The most exciting project that I have worked on has by far been the process of development of the technique that I use to make the surfaces for the furniture with - the surface treatment technique. I started to work on the technique a year prior to my graduation from the school of design and it ended up being my whole graduation project. The technique was later on refined and tested on different objects, but not earlier than last year did everything (the technique, the production process, the products themselves) culminate and result in "The A Collection" that later was expanded with "The Earth Collection", which contains the same technique, but uses different, brown and red toned colors. The technique has even later been developed in green toned colors and at the moment I am working on an art collection with the yellow color as the center point.
The whole journey has been very exciting, nerve-wrecking and it has cost me a fortune, but it was all worth it. Today I can sell unique tables made with a technique that I have discovered myself and that I haven't seen anywhere else, neither in Denmark nor abroad.
Behind the scenes of the furniture creation process
What is the most challenging part about what you do? How do you overcome these challenges?
I think that the whole production part of what I do is challenging and, in fact, much more challenging than I expected it to be. Many of my designs are still not being made, because it is difficult for me to get the manufacturers to want to collaborate and work with me, as my designs often are a bit complicated. Manufacturers would often like to do the same as they are used to doing, and they would change the design to make the production process easier and cheeper than the original design requires. But if the design gets changed, everything gets lost and I end up with something that looks like everything else on the market. So from the very beginning I have been very strickt with this and went from one manufacturer to the other, negotiated and discussed until I finally found someone who would produce my furniture without compromising the original design.
I haven't succeeded at that with the tables yet, so I still make them myself, one by one, at my workshop in Hellerup. But I can't keep doing it forever, as it is both hard, too risky and too expensive. I think it's about thinking long term and knowing that this is just a phase, otherwise it can be difficult to overcome the situation. So I still daily contact new manufacturers that hopefully would take on some of the pieces and in the future make my job at the workshop easier.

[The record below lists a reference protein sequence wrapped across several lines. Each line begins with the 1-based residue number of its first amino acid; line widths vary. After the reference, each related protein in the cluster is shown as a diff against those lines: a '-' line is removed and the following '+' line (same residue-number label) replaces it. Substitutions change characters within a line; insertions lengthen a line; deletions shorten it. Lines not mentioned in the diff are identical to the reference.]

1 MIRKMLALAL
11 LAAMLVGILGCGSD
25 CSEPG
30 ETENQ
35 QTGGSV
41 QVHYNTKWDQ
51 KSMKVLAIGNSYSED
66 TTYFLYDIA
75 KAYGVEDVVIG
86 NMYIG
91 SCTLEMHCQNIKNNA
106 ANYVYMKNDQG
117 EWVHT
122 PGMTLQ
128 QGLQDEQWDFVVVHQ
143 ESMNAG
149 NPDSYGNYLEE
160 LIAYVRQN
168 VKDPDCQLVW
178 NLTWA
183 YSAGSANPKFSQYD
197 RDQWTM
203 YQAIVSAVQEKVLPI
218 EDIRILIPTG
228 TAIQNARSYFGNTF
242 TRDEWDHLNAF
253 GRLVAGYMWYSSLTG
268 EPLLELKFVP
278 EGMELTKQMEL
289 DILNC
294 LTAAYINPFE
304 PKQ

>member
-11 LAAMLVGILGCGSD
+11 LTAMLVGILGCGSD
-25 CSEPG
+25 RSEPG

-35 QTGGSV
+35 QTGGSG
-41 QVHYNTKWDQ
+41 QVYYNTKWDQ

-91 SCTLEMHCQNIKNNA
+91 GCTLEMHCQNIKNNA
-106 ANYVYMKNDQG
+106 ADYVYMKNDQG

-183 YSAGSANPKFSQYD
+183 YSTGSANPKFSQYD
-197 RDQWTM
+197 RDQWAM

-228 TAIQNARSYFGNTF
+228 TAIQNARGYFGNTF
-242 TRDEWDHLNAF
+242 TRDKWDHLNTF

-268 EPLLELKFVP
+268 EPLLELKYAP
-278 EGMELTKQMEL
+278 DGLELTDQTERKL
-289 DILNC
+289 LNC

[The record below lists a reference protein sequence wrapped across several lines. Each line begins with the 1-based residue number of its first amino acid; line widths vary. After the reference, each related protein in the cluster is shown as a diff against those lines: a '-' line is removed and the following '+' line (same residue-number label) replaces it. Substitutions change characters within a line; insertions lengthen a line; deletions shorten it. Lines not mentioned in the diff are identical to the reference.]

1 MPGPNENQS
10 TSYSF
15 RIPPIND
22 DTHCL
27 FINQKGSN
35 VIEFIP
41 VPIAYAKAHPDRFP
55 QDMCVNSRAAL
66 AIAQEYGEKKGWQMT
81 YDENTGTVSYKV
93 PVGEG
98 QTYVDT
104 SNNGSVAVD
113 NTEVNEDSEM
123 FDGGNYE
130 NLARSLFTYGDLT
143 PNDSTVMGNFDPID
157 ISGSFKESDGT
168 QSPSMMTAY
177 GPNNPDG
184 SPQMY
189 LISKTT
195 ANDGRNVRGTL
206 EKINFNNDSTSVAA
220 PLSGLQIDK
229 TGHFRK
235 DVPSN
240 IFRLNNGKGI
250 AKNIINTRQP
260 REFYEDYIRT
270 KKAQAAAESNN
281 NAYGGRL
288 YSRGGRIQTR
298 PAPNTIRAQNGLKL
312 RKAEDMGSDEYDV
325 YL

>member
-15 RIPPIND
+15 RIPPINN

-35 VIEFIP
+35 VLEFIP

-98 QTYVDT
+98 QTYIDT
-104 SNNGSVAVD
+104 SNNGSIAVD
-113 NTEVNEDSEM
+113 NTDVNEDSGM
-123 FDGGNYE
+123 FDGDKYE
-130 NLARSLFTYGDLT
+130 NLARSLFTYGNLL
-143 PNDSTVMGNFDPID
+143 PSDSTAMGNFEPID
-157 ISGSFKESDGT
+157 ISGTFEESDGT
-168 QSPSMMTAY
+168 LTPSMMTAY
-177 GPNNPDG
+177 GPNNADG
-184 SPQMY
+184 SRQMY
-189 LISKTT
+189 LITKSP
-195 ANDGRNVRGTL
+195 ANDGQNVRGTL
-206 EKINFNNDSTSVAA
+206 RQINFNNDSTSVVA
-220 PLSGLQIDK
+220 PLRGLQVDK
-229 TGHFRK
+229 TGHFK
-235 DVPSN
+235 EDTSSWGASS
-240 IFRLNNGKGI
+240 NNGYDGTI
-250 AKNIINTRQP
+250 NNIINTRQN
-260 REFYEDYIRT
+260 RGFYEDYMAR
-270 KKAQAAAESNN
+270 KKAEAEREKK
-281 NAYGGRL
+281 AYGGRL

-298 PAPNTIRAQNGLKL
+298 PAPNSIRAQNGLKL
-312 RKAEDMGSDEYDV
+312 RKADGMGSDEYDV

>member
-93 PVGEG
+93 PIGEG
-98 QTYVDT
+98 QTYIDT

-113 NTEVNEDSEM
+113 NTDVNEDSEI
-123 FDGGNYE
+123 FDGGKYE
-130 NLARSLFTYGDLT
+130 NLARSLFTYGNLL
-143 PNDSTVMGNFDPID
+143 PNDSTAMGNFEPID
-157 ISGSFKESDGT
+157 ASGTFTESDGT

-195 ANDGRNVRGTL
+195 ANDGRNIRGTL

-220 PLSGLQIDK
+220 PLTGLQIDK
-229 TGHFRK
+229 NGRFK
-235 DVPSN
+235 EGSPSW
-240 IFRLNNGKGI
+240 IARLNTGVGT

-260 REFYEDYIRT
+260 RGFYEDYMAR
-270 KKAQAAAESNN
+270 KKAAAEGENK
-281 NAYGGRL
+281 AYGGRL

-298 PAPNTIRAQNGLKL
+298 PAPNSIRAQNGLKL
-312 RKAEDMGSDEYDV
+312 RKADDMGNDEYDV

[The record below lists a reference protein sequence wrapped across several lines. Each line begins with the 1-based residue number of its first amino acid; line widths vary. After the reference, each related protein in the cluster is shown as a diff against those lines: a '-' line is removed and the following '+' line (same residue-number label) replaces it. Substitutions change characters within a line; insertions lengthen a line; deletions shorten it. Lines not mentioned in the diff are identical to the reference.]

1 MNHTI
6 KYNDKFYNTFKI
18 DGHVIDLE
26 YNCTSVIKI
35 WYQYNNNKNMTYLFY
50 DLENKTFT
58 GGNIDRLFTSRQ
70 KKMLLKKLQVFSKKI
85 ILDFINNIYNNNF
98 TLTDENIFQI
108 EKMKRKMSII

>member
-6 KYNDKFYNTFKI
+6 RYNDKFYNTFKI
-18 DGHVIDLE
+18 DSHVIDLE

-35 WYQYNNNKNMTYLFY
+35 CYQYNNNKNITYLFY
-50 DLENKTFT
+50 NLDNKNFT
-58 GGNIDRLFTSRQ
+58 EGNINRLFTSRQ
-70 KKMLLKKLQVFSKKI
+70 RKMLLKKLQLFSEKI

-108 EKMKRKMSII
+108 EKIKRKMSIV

Every room stands out with furniture pieces from Studio Amanda Lilholt
What piece of furniture from your collections is your favorite?
My tables with the surface treatments are my favorite pieces, because it is a technique that I have discovered and developed myself, it is a material that I have transformed into something different and the steel in the pieces became a living creation with unique patterns and structures, all different from one table to another. It makes me proud thinking about the fact that I was able to incorporate a self-developed technique into a collection of different furniture types that stand out from the rest of the assortment on the market.
What piece of furniture was the most difficult to design and create?
It is definitely my collections with surface treatments. It was extremely difficult to figure out how the shiny surface should be transformed into a solid table; it took me a while and a lot of tests to figure out how the construction, material and expression of the tables should be combined the most effectively.
If you could give one advice to women who consider starting their own business, what would it be?
My best advice would be: "Just do it". When this is said, then my best advice would be to really notice your feelings and figure out if this is the life you want to lead. You need to sacrifice a lot of things in order to reach your goals: Family time, time with friends, your personal time, freedom in general. You have to bet everything, quit your regular job for instance, as I don't think that you can succeed working on your business half time. It's hard to be your own boss and have your own company - there's no one to come in and pay the bills instead of you. You should be willing to take risks and you should have good discipline. If you are not passionate enough, I don't think that you will succeed - you have to give it your all. So first of all, you should figure out what sets your soul on fire.
Thank you so much for the interview, Amanda!
➸ Head over to Amanda Lilholt's inspiring Instagram account to keep up with her amazing work.